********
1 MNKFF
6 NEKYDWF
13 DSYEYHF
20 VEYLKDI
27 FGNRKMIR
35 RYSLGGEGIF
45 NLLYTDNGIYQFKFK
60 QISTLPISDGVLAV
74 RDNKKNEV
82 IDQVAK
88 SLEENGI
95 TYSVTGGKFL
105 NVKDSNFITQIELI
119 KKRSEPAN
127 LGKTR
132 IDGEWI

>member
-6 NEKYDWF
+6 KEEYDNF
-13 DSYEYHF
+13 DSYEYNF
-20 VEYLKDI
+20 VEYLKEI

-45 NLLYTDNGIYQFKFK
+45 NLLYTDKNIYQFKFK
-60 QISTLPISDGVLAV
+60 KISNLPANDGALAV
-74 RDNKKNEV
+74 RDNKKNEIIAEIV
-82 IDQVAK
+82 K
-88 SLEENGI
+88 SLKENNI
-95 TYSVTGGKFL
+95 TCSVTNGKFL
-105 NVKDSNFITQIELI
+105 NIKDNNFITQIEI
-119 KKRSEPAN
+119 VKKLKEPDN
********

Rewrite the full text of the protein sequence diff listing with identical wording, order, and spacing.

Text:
1 MNKFF
6 NEKYDWF
13 DSYEYHF
20 VEYLKDI
27 FGNRKMIR
35 RYSLGGEGIF
45 NLLYTDNGIYQFKFK
60 QISTLPISDGVLAV
74 RDNKKNEV
82 IDQVAK
88 SLEENGI
95 TYSVTGGKFL
105 NVKDSNFITQIELI
119 KKRSEPAN
127 LGKTR
132 IDGEWI

>member
-6 NEKYDWF
+6 KEEYDNF
-13 DSYEYHF
+13 DSYEYNF
-20 VEYLKDI
+20 VEYLKEI

-45 NLLYTDNGIYQFKFK
+45 NLLYTDKNIYQFKFK
-60 QISTLPISDGVLAV
+60 KISNLPANDGALAV
-74 RDNKKNEV
+74 RDNKKNEIIAEIV
-82 IDQVAK
+82 K
-88 SLEENGI
+88 SLKENNI
-95 TYSVTGGKFL
+95 TCSVTNGKFL
-105 NVKDSNFITQIELI
+105 NIKDNNFITQIEI
-119 KKRSEPAN
+119 VKKLKEPDN